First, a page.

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Award-winning chef Julian Royer took us into his world, where his kitchen was quiet and his diners left happy. — Picture by Sonia Yeo/TODAYAward-winning chef Julian Royer took us into his world, where his kitchen was quiet and his diners left happy. — Picture by Sonia Yeo/TODAYSINGAPORE, April 16 — The restaurant Odette has moved from strength to strength since opening in 2015.

This year alone, Odette, located at the National Gallery Singapore, cinched ninth place on the Asia’s 50 Best Restaurants list, also winning the Highest New Entry award.

Chef Julien Royer, previously of Jaan, was also awarded Chef of the Year for the second time by the annual World Gourmet Summit’s Awards of Excellence last month (March), adding to the acclaim of the two Michelin-starred establishment. The contemporary French fine-dining restaurant has been booked out for dinners ever since its opening.

Royer, who was born in Auvergne, in the centre of France, runs a focused and quiet kitchen.

At a lunch service on Wednesday (April 12), he was calm, cool and collected, speaking in a low-pitched, well-modulated voice to his brigade of 12 chefs.

His eyes lit up when he heard that TODAY would like a peek into the kitchen as his chefs work.

“Feel free to walk anywhere you want, or stand anywhere you like,” he said, as this reporter entered the world he inhabits.

And then he was back into the swing of service.

“Table 14, three pax, one asparagus, two eggs,” he called out. His chefs are not tasked to reply in the miltant “oui, Chef”, as it with some top chefs who demand loud, clear answers.

It is a more casual, quiet answer of “okay, Chef”, just loud enough for Royer to hear. But his staff moved swiftly to execute, for their master was walking around them, observing to ensure everything was on point.

The kitchen fell silent. The only sounds were the sizzling from food hitting the pan, and metal pots being moved.

During plating, Royer was careful, garnishing delicately with precise movements.

To Royer, quietness and calm must reign.

“It has to be quiet,” he said. “During the service, it’s true that there is a little bit of tension, a little bit of pressure. So, we have to maintain a level of discipline.”

The 34-year-old — whose Odette is a venture with The Lo and Behold Group — was preparing lunch for a sold-out World Gourmet Summit Classic Fine Foods Luncheon, to which media were invited.

To the table

Starters arrived in three mini-portions — a cube-shaped Comte cheese “sponge”, smoked aubergine pita bread and garden peas. A selection of pastries hit the table, the smell of truffles rising from the plate and filling the air.

Fifteen minutes in, Royer came to the table to welcome his guests.

Classic Fine Foods Luncheon: The starter - a cube-shaped comte ‘sponge’ smoked aubergine pita bread and garden peas served on a ceramic block. — Picture by Sonia Yeo/TODAYClassic Fine Foods Luncheon: The starter - a cube-shaped comte ‘sponge’ smoked aubergine pita bread and garden peas served on a ceramic block. — Picture by Sonia Yeo/TODAYHe told them that “I want everyone to be happy. It’s important to be happy”.

Royer’s grandmother, for whom his restaurant was named, has long been lauded by the chef as his inspiration, the one “who gave me the passion of cooking, and the passion of giving joy and happiness to people (through) my food”.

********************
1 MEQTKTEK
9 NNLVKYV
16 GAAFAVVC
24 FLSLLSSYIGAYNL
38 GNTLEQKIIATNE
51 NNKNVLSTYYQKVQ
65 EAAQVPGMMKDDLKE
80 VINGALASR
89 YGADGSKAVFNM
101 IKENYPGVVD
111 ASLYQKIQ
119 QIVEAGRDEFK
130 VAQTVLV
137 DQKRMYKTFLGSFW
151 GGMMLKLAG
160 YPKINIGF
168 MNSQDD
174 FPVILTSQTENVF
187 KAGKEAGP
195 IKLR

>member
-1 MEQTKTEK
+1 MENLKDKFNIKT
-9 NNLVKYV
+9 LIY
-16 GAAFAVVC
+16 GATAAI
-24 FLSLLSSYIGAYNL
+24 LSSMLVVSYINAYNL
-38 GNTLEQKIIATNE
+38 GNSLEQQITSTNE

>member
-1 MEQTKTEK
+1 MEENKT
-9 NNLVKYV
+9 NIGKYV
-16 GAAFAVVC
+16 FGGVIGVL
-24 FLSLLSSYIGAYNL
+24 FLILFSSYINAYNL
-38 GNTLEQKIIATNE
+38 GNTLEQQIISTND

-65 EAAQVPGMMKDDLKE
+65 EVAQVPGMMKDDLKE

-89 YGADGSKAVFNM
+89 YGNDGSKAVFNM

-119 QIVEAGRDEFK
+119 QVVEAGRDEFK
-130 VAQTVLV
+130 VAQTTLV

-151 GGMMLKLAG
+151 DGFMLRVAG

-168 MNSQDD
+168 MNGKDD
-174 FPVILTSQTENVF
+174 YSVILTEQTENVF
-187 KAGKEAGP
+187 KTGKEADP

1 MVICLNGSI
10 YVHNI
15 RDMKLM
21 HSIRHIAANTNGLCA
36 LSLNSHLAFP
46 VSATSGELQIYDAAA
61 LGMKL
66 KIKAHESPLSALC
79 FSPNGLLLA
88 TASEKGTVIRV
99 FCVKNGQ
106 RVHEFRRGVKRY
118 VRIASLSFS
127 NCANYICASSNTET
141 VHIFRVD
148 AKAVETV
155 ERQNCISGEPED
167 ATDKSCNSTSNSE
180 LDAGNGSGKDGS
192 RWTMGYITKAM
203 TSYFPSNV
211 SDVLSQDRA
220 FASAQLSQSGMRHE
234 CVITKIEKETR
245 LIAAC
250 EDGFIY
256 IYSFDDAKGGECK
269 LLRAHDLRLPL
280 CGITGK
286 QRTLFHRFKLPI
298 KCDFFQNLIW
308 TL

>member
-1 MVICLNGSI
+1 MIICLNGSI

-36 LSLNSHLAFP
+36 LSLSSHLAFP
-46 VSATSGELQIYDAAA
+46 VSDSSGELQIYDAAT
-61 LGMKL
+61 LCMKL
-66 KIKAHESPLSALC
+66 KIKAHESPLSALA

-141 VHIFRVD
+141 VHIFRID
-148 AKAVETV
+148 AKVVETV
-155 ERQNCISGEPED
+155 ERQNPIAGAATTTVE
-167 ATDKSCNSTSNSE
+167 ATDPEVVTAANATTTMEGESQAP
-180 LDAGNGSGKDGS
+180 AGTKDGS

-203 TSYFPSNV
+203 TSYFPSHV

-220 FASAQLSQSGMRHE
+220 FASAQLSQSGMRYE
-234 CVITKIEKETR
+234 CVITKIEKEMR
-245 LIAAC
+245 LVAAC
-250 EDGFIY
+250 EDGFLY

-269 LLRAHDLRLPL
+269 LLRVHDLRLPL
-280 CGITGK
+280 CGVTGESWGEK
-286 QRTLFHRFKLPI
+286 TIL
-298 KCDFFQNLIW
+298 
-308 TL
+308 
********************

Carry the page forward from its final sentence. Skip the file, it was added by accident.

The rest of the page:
She “was always giving us a lot of love and a lot of attention”, he told TODAY. “She had 11 grandchildren, and we are all equally cherished. She always fed us very well,” Royer said.

And he, too, feeds well.

At lunch, dishes came thick and fast. An avocado composition with creme fraiche dill, served with pink grapefruit and an avocado sauce poured at the table and paired with a 2012 Francois Thienpont Sauvignon Blanc, arrived next. The main course was a Blue Lobster Fricassee with artichoke, tomatoes, and smoked eel gnocchi.

Our main, the Blue Lobster Fricassee with barigoule artichoke and cupid tomatoes. — Picture by Sonia Yeo/TODAYOur main, the Blue Lobster Fricassee with barigoule artichoke and cupid tomatoes. — Picture by Sonia Yeo/TODAYSeared foie gras with Fukuoka strawberry, aged Rougie duck breast with dates, as well as a dizzying array of champagnes and wines. A tartine with black truffle and honey, followed by a dessert of peanut toffee, banana cremeux and coconut sorbet, were presented.

Sighs of pleasure were heard around the table.

Happiness, it seemed, had been achieved.

After a year and a half of being open, Royer’s approach to his food and restaurant is clear.

“What we are trying to do here is to provide (something) very honest and genuine — from the food to the service, to the way we talk (and) approach people, the way we serve people,” Royer said.

“It is extremely important for us to be real, especially coming from my family background,” he said.

The purest flavours take pride of place on his plates.

“I like to organise every single ingredient and ... integrity of it,” he said. He tries to keep things as simple as possible on the plate. It is not comfort food, but “I make sure the guests can recognise ... what they are eating,” he said.

Asked whether he thinks Odette has peaked, given its recent successes, and he said: “No, we try every day to get better and to improve our standards. I’m a perfectionist.”

And will Odette expand, given its popularity? One must book at least two weeks in advance to get a table, after all.

“My plans and my focus are here. There are (many) propositions (for partnerships and other ventures), but my future and my plans are focused on Odette,” he said. “That is the plan, for now.” — TODAY

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